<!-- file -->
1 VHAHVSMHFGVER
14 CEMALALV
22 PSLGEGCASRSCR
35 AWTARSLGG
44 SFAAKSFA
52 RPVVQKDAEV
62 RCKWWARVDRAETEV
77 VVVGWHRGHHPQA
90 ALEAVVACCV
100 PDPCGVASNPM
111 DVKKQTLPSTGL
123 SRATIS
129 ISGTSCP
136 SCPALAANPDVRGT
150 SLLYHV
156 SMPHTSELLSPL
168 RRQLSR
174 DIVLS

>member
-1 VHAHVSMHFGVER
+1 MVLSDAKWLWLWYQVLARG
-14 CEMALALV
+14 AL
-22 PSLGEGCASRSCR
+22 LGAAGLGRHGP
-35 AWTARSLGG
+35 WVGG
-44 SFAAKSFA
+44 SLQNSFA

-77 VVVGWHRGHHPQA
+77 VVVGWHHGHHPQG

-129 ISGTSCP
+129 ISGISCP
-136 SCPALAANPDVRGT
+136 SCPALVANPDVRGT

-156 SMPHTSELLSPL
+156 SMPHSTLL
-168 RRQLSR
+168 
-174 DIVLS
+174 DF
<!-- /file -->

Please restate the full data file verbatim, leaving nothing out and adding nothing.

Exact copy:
1 VHAHVSMHFGVER
14 CEMALALV
22 PSLGEGCASRSCR
35 AWTARSLGG
44 SFAAKSFA
52 RPVVQKDAEV
62 RCKWWARVDRAETEV
77 VVVGWHRGHHPQA
90 ALEAVVACCV
100 PDPCGVASNPM
111 DVKKQTLPSTGL
123 SRATIS
129 ISGTSCP
136 SCPALAANPDVRGT
150 SLLYHV
156 SMPHTSELLSPL
168 RRQLSR
174 DIVLS

>member
-1 VHAHVSMHFGVER
+1 MVLSDAKWLWLWYQVLARG
-14 CEMALALV
+14 AL
-22 PSLGEGCASRSCR
+22 LGAAGLGRHGP
-35 AWTARSLGG
+35 WVGG
-44 SFAAKSFA
+44 SLQNSFA

-77 VVVGWHRGHHPQA
+77 VVVGWHHGHHPQG

-129 ISGTSCP
+129 ISGISCP
-136 SCPALAANPDVRGT
+136 SCPALVANPDVRGT

-156 SMPHTSELLSPL
+156 SMPHSTLL
-168 RRQLSR
+168 
-174 DIVLS
+174 DF